Setting up your own certificate authority

Sometimes I need to play around with some digital certificates and I do not feel like shelling out a lot of money each time to buy real ones. Here's how to set up your own CA (certificate authority) in a quick-and-dirty way.

The scenario in which I am interested is to set up a single root-CA, which signs the certificates of two sub-authorities. The sub-authorities are the entities that actually sign the end-user certificates.

  1. Create some directories and set up some initial files:
    $ mkdir -p ca/root-ca/{private,certs} ca/person-ca/{private,certs} ca/site-ca/{private,certs}
    $ touch ca/{root,site,person}-ca/certindex.txt
    $ for i in ca/{root,site,person}-ca; do echo '100001' > $i/serial;done
  2. Generate the root certificate:
    $ cd ca/root-ca
  3. Create a new file called openssl.cnf with the following content:
    #
    # OpenSSL configuration file.
    #
    
    # Establish working directory.
    
    dir                                     = .
    
    [ ca ]
    default_ca                              = CA_default
    
    [ CA_default ]
    serial                                  = $dir/serial
    database                                = $dir/certindex.txt
    new_certs_dir                           = $dir/certs
    certificate                             = $dir/cacert.pem
    private_key                             = $dir/private/cakey.pem
    default_days                            = 365
    default_md                              = md5
    preserve                                = no
    email_in_dn                             = no
    nameopt                                 = default_ca
    certopt                                 = default_ca
    policy                                  = policy_match
    
    [ policy_match ]
    countryName                             = match
    stateOrProvinceName             = match
    organizationName                = match
    organizationalUnitName  = optional
    commonName                              = supplied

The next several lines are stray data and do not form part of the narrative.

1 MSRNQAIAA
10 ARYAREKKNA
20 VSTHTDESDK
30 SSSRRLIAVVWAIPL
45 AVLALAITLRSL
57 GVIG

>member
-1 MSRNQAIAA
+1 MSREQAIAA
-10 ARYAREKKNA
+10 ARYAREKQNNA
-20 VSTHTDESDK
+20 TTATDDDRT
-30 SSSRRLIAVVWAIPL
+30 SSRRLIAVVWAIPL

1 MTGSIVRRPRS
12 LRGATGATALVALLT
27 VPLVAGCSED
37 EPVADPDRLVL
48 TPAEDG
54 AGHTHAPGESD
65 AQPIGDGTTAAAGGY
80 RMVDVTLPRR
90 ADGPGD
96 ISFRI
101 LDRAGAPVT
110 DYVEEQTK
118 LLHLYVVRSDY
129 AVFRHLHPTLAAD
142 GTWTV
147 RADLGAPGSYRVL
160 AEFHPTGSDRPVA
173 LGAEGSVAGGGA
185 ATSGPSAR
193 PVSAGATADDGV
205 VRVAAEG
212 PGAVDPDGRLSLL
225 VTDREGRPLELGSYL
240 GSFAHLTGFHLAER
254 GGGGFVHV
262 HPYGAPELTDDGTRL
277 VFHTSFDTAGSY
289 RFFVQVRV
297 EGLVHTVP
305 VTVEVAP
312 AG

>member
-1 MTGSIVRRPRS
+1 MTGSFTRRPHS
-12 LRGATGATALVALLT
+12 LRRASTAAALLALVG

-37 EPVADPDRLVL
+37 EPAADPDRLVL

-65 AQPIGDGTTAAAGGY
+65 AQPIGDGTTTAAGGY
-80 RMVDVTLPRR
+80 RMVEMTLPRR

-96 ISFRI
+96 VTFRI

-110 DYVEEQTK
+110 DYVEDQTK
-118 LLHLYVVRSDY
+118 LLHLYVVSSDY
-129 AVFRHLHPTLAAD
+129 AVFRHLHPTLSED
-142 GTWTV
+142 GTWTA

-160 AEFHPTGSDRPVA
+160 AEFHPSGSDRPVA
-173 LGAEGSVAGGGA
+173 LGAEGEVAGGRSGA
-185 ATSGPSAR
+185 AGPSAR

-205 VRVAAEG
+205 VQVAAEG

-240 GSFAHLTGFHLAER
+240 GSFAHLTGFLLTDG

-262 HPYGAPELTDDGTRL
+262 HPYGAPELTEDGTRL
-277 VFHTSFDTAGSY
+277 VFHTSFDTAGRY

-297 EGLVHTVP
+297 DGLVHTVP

emailAddress                    = optional
    
    [ req ]
    default_bits                    = 1024                  # Size of keys
    default_keyfile                 = key.pem               # name of generated keys
    default_md                              = md5                           # message digest algorithm
    string_mask                             = nombstr               # permitted characters
    distinguished_name              = req_distinguished_name
    req_extensions                  = v3_req
    
    [ req_distinguished_name ]
    # Variable name                         Prompt string
    #-------------------------        ----------------------------------
    0.organizationName              = Organization Name (company)
    organizationalUnitName  = Organizational Unit Name (department, division)
    emailAddress                    = Email Address
    emailAddress_max                = 40
    localityName                    = Locality Name (city, district)
    stateOrProvinceName             = State or Province Name (full name)
    countryName                             = Country Name (2 letter code)
    countryName_min                 = 2
    countryName_max                 = 2
    commonName                              = Common Name (hostname, IP, or your name)
    commonName_max                  = 64
    
    # Default values for the above, for consistency and less typing.
    # Variable name                         Value
    #------------------------         ------------------------------
    0.organizationName_default      = Your Corp
    localityName_default            = Your Town
    stateOrProvinceName_default     = Your State
    countryName_default                     = US
    
    [ v3_ca ]
    basicConstraints                  = CA:TRUE
    subjectKeyIdentifier             = hash
    authorityKeyIdentifier           = keyid:always,issuer:always